Technology is the driving force of the New Economy. With the creative use of technology, established industries are being transformed, creating new competitors who are emerging as leaders. Great examples of new-economy companies are AirBnB, ZipCar, and Facebook, three companies that are changing the way people vacation, get from one place to another, and create and consume information. The new economy is coming to an industry and an office near you, opening the floodgates for mainstream participation.
All this suggests a unique opportunity for women to power UP, changing both the face and the future of technology. High-growth startups create lots of jobs and typically make their employees owners. Even the company cook can become a millionaire, as we witnessed when Google went public. These companies are more willing to break rules than are legacy firms because they have little to protect. With good ideas, courage, and hard work, workers in the new economy can leap hierarchies, bypass gatekeepers, and upend traditional expectations around success. And because these companies will be breaking a lot of established norms and redefining processes, they are by nature open to new ideas, both from men and from women.
Furthermore, to succeed in the new economy, you don’t need to be an engineer or a person enthralled by technology for technology’s sake. Think about a company like Rent the Runway, which is using sophisticated logistics and distribution to make couture fashion accessible to women who can’t afford to buy it. Underneath all the sparkling gowns, it’s an impressive technology company.
THE CULTURE OF TECHNOLOGY IS CHANGING. New-economy leaders are now owning the ways that privilege, gender, and race have shut people out of otherwise healthy meritocracies. There’s a lot of work to do. You have only to look at my own Valley network, from which the women in this book were drawn, to see this is true. They are brilliant, driven, and deserving of their opportunities. They are also predominantly white or from privileged educational backgrounds. By and large this is still the face of Silicon Valley. But change is coming, with leaders recognizing that diversity leads to better results: stronger, more innovative teams, and better products and services for customers.
At the time I came of age in high tech there were so few women that we weren’t thinking about a political movement. We were doing what we needed to get work done in a man’s world. We were not thinking about whether we had it hard—and we certainly weren’t thinking about whether there might be others who had it even harder. Essentially I ignored my gender and focused on my success. Other women took the same approach. When Kate Mitchell, the cofounder of Scale Ventures and board member of the National Venture Capital Association, recently told an audience of women in San Francisco that she had finally decided “to come out as a woman” after years of doing whatever she could do to minimize her gender differences to fit into the male-dominated technology world, many women nodded their heads.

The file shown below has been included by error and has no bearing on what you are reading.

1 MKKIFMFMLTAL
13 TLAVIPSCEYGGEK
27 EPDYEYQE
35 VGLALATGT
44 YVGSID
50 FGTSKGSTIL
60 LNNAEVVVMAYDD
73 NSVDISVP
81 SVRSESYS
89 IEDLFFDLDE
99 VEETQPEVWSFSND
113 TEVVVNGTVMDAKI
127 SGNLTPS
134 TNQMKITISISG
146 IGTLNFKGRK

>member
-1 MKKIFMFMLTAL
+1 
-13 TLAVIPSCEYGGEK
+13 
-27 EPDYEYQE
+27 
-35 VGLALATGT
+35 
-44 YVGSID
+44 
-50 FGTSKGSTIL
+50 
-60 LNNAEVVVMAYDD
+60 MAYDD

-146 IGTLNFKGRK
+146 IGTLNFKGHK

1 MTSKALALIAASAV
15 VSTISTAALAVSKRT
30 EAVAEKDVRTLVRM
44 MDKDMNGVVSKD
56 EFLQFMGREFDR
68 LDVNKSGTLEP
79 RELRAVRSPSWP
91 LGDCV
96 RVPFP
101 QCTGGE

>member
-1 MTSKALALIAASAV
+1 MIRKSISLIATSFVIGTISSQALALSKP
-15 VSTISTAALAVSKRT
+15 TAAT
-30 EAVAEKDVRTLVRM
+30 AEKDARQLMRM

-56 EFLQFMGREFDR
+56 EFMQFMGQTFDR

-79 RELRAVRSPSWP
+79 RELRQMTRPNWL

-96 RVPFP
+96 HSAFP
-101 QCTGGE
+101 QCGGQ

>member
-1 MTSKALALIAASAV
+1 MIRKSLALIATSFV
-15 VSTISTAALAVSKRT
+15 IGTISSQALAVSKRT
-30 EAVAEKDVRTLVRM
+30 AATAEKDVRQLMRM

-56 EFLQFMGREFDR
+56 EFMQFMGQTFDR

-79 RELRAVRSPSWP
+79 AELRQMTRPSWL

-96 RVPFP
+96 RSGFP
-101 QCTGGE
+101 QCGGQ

Today women and men have much higher expectations for how workplaces address bias, recruit talent, and create an environment that makes everybody feel comfortable and confident. We’re also seeing the fruit of many decades of politics and formal advocacy. The numbers may still weigh against women, but major companies such as Salesforce and Amazon have publicly set goals and announced they’ve achieved pay parity, a victory that third-party salary surveys have confirmed. More companies and victories for equal pay and opportunity will surely follow. Academics, politicians, and entrepreneurs are all working to increase the number of women working in high-tech and STEM fields more broadly.
But let’s put all that back in our peripheral vision. I was compelled to write this book because I believe that there’s another, much more powerful reason that every woman reading is poised to power UP:
Within each of us lies 100 percent of the capability needed to overcome the obstacles to any goal we set for ourselves. You are much more powerful than you think.
Powering UP, as I see it, requires you to own your power. Powered-UP women:
BECOME THEIR OWN PRIMARY ENERGY SOURCE. You can’t rely on someone else to boost your confidence, elevate your mood, or set your agenda. Everyone has days when that’s easy, but those who succeed are the ones who can find ways to sustain their self-confidence on the days that are incredibly hard. When your confidence comes from within you, you gain the ability to face difficult people and situations without shutting down, losing control, or becoming bitter or resentful.